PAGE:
There have been many well-publicised failings in care homes across the country recently, where institutional abuse has been uncovered. The advent of surveillance in care homes – far from being an invasion of care workers’ privacy – would enable transparency and accountability to come to the fore and restore the waning patient trust in the care sector.
Covert surveillance is something that the Care Quality Commission began to consider implementing last year and commentators have expressed concern that its introduction would spark issues around privacy. But there is no need for surveillance to be hidden – open CCTV would allow care companies to continue the vital work they do and be rid of the abuse statistics which plague them. Cameras would allow staff to feel secure in the knowledge that they are protected from false allegations, a frequent concern, too.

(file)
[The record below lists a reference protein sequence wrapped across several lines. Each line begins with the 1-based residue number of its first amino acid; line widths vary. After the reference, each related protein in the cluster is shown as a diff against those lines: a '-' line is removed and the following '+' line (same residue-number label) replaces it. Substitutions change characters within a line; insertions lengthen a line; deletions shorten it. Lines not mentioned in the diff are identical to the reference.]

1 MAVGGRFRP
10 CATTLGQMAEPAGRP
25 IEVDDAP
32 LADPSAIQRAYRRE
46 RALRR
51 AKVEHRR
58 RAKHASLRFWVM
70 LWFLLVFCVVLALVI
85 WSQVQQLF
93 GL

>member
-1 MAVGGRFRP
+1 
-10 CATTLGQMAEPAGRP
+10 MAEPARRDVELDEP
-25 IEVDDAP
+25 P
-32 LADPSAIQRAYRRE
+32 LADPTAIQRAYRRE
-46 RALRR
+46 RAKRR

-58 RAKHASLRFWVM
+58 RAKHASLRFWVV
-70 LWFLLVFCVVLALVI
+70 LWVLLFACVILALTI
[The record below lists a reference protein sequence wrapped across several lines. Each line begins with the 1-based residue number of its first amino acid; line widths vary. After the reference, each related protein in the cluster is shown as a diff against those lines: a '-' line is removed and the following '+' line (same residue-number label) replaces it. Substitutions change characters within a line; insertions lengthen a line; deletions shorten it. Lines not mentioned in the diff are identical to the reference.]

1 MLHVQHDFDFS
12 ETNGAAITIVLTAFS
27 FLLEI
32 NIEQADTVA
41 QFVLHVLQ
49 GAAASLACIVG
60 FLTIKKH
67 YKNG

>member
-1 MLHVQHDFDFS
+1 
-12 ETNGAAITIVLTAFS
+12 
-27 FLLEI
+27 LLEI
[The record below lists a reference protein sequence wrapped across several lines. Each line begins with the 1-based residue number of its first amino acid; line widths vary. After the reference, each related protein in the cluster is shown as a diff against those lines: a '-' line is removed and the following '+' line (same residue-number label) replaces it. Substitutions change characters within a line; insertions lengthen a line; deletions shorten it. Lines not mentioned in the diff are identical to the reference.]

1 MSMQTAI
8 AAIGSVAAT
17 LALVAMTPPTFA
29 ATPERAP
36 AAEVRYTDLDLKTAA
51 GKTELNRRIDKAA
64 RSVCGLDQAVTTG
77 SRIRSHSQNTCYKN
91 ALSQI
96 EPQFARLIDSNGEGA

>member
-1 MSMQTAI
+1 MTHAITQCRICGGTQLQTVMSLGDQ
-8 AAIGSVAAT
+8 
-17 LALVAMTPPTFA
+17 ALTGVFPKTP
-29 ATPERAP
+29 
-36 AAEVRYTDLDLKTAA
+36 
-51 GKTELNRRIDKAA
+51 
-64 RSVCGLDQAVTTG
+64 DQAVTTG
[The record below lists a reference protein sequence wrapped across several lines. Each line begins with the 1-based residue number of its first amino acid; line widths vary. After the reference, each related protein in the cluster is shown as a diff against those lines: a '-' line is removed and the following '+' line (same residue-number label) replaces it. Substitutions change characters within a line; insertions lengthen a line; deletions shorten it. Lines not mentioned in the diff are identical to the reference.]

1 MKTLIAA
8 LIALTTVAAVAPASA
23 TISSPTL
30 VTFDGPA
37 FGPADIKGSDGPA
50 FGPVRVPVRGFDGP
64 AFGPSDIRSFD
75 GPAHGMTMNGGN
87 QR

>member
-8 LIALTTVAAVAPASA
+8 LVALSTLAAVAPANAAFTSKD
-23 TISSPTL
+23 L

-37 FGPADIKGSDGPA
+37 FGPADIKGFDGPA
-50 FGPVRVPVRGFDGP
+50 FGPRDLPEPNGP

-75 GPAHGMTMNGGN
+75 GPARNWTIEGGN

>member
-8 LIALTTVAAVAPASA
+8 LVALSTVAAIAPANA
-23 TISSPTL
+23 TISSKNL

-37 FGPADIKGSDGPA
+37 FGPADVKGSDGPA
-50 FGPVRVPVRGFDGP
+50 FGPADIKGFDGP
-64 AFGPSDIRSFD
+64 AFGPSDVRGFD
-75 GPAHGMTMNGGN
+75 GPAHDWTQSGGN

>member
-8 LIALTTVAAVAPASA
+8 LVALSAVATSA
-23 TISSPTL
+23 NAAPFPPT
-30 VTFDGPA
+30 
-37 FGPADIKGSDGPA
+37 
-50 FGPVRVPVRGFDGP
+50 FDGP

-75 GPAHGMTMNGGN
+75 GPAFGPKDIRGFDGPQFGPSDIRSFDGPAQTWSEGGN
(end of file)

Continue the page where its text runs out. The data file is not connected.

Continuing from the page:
“The many instances where CCTV could have alerted management and law enforcement to abuse cases or served as a deterrent for persistent ill-treatment are hard to forget. They will continue to appear, unless something is done to ensure transparency and care is assured,” commented Paul Ridout, Partner at Ridouts Solicitors.
“Open use of CCTV is good for care workers. It protects them from false abuse claims. A lot of honest, hard-working care workers welcome the use of CCTV as it protects them and their patients at the same time. We should not assume that care workers do not want CCTV, it would be practically the same as working in a bank. The footage would only be used in the case of claims being made, there is no privacy issue here.”
Ridout concluded, “The Government must act and work in conjunction with the CQC to ensure that measures are taken quickly to put a stop to abuse in care homes. CCTV is by far the most practicable solution.”